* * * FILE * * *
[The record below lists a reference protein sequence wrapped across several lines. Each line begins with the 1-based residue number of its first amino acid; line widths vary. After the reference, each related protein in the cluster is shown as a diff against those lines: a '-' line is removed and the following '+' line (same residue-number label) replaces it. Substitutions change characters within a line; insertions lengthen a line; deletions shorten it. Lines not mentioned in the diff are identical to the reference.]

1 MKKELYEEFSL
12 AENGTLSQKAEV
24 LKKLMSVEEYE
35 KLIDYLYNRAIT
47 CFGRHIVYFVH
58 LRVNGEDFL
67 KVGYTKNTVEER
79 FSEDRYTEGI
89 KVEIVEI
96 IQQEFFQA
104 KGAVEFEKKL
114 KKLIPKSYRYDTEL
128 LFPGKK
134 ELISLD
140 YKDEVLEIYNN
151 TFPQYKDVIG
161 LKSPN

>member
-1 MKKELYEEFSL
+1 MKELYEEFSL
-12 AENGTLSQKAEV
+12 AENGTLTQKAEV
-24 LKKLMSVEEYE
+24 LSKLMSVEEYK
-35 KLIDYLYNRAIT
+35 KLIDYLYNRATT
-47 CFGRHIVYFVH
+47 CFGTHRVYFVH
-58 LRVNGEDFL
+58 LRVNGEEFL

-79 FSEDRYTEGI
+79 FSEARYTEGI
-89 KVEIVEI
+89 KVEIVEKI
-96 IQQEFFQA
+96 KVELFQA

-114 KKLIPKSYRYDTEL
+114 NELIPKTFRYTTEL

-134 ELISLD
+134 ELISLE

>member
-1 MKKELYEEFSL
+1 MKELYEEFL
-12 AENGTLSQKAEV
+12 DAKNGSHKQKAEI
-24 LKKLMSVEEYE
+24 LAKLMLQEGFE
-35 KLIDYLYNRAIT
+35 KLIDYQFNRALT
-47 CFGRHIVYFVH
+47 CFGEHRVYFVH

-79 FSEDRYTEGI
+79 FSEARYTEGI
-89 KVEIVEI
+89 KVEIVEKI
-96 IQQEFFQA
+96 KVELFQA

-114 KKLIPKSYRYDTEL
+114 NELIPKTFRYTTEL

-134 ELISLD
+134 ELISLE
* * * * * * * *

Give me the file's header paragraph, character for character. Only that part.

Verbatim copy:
[The record below lists a reference protein sequence wrapped across several lines. Each line begins with the 1-based residue number of its first amino acid; line widths vary. After the reference, each related protein in the cluster is shown as a diff against those lines: a '-' line is removed and the following '+' line (same residue-number label) replaces it. Substitutions change characters within a line; insertions lengthen a line; deletions shorten it. Lines not mentioned in the diff are identical to the reference.]